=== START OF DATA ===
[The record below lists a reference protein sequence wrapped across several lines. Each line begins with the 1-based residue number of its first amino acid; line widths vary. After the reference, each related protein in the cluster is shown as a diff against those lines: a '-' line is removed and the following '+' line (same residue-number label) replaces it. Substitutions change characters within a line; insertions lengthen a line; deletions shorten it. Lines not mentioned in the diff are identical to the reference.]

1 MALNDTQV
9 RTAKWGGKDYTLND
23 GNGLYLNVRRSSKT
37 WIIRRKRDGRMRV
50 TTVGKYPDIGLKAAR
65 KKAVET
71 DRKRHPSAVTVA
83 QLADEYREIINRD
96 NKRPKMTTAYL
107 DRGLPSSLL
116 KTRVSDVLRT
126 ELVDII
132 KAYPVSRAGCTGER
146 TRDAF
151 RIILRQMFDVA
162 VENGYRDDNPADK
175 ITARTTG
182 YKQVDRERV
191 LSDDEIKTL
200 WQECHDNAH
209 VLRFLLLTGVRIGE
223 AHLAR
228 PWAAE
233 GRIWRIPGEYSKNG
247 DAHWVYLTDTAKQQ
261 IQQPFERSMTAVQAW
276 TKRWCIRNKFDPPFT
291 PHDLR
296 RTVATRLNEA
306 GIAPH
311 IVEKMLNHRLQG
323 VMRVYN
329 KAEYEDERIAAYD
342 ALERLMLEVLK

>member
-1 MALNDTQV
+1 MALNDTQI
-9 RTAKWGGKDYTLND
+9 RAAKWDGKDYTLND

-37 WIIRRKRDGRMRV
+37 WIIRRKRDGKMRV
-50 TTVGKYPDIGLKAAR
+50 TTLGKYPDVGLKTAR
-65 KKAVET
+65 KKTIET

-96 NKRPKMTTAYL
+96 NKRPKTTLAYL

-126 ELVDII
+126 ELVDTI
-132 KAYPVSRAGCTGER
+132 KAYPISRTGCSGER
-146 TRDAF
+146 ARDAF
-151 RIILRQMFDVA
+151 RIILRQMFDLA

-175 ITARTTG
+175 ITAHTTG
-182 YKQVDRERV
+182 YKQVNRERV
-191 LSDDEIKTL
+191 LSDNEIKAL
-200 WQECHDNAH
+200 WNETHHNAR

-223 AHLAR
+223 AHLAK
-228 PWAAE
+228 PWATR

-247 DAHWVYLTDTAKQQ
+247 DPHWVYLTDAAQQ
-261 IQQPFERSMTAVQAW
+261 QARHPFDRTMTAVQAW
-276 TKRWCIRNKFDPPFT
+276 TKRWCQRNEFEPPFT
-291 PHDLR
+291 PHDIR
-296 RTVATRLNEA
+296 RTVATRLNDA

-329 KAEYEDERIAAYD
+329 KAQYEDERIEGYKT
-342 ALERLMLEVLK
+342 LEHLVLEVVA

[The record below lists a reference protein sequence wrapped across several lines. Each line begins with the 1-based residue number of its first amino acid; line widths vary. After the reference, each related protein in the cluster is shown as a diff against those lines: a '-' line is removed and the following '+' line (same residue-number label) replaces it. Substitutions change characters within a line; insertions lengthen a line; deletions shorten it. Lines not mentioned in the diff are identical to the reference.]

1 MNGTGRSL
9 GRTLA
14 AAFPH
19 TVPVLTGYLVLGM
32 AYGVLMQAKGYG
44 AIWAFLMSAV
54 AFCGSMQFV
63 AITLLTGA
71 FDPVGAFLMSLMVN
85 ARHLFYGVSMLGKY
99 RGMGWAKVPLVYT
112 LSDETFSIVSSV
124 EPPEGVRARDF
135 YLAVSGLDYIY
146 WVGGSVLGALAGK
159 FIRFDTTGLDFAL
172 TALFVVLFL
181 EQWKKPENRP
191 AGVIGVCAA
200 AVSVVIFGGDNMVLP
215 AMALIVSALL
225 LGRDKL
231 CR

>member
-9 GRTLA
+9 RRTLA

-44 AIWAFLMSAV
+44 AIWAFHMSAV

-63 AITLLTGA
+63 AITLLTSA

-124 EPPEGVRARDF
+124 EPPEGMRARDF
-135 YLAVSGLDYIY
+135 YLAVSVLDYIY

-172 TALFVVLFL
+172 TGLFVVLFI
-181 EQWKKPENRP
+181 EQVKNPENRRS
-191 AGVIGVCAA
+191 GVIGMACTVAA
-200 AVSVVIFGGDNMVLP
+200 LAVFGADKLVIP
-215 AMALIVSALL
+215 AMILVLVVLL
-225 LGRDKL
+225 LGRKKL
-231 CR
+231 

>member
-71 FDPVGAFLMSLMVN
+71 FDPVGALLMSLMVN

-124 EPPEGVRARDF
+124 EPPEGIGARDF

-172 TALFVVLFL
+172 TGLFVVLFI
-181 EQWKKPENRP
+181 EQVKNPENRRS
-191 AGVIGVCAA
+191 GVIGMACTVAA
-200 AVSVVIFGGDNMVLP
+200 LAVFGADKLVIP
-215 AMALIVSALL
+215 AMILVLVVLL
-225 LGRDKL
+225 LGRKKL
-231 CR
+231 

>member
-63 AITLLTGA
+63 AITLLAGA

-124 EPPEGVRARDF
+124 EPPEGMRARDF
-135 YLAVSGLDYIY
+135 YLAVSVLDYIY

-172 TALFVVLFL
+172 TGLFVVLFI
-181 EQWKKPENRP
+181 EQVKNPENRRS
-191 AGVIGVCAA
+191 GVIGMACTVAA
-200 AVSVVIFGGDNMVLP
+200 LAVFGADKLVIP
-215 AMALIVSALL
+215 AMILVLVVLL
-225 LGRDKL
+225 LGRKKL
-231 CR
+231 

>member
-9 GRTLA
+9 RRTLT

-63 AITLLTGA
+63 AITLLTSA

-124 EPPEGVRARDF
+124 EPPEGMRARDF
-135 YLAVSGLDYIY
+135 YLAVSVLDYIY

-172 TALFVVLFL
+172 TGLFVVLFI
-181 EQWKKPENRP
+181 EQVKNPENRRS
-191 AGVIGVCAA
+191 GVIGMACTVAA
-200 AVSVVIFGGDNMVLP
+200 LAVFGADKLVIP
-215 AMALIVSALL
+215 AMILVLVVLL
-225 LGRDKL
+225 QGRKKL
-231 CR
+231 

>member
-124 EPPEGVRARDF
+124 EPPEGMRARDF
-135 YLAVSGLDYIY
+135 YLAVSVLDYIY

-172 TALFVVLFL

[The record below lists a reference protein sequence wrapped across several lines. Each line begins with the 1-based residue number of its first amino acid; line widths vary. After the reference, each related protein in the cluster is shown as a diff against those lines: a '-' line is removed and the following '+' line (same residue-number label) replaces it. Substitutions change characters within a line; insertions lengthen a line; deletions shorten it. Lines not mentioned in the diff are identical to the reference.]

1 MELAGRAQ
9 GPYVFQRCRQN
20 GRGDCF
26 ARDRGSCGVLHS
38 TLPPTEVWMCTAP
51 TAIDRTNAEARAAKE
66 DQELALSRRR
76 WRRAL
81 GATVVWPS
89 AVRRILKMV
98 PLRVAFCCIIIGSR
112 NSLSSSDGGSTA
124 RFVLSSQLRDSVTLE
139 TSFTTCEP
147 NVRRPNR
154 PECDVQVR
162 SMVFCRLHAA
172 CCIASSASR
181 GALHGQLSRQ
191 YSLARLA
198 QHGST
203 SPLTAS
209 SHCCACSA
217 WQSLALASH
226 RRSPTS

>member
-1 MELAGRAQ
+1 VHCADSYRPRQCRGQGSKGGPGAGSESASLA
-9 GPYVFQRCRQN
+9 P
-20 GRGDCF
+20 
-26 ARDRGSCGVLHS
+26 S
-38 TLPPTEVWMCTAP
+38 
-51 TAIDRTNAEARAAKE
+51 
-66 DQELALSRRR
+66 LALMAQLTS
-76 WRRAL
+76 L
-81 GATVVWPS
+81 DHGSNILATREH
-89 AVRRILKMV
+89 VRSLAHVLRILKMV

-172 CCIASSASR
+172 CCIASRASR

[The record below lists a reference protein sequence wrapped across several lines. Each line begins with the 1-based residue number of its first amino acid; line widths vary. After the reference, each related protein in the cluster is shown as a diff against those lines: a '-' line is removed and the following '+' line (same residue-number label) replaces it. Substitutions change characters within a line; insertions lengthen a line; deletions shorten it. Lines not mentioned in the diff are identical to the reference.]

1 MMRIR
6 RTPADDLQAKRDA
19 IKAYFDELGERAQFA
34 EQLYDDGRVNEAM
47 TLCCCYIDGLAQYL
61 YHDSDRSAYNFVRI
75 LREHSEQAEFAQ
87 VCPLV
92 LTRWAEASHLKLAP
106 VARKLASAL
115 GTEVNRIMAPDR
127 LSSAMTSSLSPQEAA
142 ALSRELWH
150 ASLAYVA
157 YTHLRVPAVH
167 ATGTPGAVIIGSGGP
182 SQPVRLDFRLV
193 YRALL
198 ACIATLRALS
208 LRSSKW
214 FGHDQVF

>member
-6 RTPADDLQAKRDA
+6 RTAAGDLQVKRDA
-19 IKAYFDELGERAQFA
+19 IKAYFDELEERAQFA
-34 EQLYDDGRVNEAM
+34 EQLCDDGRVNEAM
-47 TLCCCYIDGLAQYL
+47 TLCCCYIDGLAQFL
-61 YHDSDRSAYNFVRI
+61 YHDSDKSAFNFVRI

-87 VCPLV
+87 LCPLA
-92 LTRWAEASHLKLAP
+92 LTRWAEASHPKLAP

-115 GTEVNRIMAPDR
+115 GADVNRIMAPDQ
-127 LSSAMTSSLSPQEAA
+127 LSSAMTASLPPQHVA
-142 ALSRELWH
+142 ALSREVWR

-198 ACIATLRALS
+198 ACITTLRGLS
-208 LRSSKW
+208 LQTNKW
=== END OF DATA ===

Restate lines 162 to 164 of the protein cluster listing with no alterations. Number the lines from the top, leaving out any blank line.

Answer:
-191 AGVIGVCAA
+191 GVIGMACTVAA
-200 AVSVVIFGGDNMVLP